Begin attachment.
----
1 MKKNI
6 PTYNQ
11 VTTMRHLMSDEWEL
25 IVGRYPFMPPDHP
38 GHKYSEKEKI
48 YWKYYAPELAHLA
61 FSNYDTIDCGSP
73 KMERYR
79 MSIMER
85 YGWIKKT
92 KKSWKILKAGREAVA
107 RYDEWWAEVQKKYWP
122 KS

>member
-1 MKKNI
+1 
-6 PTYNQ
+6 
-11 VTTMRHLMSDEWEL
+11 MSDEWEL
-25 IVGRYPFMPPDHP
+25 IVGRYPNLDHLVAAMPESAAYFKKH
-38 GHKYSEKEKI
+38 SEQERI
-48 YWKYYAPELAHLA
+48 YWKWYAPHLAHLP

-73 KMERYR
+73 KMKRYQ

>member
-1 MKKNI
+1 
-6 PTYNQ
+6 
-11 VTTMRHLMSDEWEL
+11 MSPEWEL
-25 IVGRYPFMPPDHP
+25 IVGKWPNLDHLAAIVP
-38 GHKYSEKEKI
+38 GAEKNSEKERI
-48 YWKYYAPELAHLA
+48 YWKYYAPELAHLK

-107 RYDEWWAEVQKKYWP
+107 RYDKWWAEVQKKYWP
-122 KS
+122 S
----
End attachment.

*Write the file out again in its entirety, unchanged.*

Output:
1 MKKNI
6 PTYNQ
11 VTTMRHLMSDEWEL
25 IVGRYPFMPPDHP
38 GHKYSEKEKI
48 YWKYYAPELAHLA
61 FSNYDTIDCGSP
73 KMERYR
79 MSIMER
85 YGWIKKT
92 KKSWKILKAGREAVA
107 RYDEWWAEVQKKYWP
122 KS

>member
-1 MKKNI
+1 
-6 PTYNQ
+6 
-11 VTTMRHLMSDEWEL
+11 MSDEWEL
-25 IVGRYPFMPPDHP
+25 IVGRYPNLDHLVAAMPESAAYFKKH
-38 GHKYSEKEKI
+38 SEQERI
-48 YWKYYAPELAHLA
+48 YWKWYAPHLAHLP

-73 KMERYR
+73 KMKRYQ

>member
-1 MKKNI
+1 
-6 PTYNQ
+6 
-11 VTTMRHLMSDEWEL
+11 MSPEWEL
-25 IVGRYPFMPPDHP
+25 IVGKWPNLDHLAAIVP
-38 GHKYSEKEKI
+38 GAEKNSEKERI
-48 YWKYYAPELAHLA
+48 YWKYYAPELAHLK

-107 RYDEWWAEVQKKYWP
+107 RYDKWWAEVQKKYWP
-122 KS
+122 S